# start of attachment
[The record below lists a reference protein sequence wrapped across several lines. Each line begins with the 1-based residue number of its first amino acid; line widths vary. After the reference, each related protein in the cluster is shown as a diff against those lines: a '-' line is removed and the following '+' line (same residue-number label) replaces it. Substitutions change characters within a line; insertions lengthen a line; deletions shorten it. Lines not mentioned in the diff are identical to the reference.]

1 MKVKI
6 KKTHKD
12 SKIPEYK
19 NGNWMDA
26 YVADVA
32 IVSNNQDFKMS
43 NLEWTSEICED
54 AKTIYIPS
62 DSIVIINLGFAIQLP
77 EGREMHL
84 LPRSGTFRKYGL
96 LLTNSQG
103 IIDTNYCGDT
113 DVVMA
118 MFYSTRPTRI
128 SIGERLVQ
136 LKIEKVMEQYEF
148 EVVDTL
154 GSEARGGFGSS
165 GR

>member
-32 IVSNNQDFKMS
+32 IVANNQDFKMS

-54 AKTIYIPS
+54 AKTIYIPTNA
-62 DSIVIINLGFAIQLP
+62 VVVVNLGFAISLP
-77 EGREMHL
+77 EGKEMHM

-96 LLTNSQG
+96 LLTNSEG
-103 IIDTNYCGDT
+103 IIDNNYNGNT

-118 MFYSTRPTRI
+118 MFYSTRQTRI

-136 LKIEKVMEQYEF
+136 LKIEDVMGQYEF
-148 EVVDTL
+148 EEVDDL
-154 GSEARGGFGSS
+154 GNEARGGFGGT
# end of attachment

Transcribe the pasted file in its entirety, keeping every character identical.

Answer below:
[The record below lists a reference protein sequence wrapped across several lines. Each line begins with the 1-based residue number of its first amino acid; line widths vary. After the reference, each related protein in the cluster is shown as a diff against those lines: a '-' line is removed and the following '+' line (same residue-number label) replaces it. Substitutions change characters within a line; insertions lengthen a line; deletions shorten it. Lines not mentioned in the diff are identical to the reference.]

1 MKVKI
6 KKTHKD
12 SKIPEYK
19 NGNWMDA
26 YVADVA
32 IVSNNQDFKMS
43 NLEWTSEICED
54 AKTIYIPS
62 DSIVIINLGFAIQLP
77 EGREMHL
84 LPRSGTFRKYGL
96 LLTNSQG
103 IIDTNYCGDT
113 DVVMA
118 MFYSTRPTRI
128 SIGERLVQ
136 LKIEKVMEQYEF
148 EVVDTL
154 GSEARGGFGSS
165 GR

>member
-32 IVSNNQDFKMS
+32 IVANNQDFKMS

-54 AKTIYIPS
+54 AKTIYIPTNA
-62 DSIVIINLGFAIQLP
+62 VVVVNLGFAISLP
-77 EGREMHL
+77 EGKEMHM

-96 LLTNSQG
+96 LLTNSEG
-103 IIDTNYCGDT
+103 IIDNNYNGNT

-118 MFYSTRPTRI
+118 MFYSTRQTRI

-136 LKIEKVMEQYEF
+136 LKIEDVMGQYEF
-148 EVVDTL
+148 EEVDDL
-154 GSEARGGFGSS
+154 GNEARGGFGGT